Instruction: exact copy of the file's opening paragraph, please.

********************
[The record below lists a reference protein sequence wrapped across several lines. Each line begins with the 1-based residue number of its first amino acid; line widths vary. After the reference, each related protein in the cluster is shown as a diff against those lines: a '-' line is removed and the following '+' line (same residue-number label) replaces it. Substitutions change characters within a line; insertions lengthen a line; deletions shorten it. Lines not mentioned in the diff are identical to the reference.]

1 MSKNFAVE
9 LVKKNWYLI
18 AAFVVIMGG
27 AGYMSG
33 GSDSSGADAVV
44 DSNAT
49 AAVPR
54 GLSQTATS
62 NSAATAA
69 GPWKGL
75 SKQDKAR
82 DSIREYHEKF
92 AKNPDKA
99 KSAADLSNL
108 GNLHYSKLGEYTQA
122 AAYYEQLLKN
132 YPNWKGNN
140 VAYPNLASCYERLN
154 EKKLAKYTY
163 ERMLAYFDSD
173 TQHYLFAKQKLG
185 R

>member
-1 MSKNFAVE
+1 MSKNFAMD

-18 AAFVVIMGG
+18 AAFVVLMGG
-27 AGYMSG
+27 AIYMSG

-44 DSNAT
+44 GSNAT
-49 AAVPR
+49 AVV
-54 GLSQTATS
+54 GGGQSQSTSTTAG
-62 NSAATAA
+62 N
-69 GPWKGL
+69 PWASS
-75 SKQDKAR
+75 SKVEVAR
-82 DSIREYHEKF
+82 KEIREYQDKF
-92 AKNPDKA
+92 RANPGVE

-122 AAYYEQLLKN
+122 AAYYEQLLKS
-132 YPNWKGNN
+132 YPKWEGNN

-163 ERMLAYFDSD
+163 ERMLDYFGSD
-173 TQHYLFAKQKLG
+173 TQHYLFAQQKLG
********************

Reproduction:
[The record below lists a reference protein sequence wrapped across several lines. Each line begins with the 1-based residue number of its first amino acid; line widths vary. After the reference, each related protein in the cluster is shown as a diff against those lines: a '-' line is removed and the following '+' line (same residue-number label) replaces it. Substitutions change characters within a line; insertions lengthen a line; deletions shorten it. Lines not mentioned in the diff are identical to the reference.]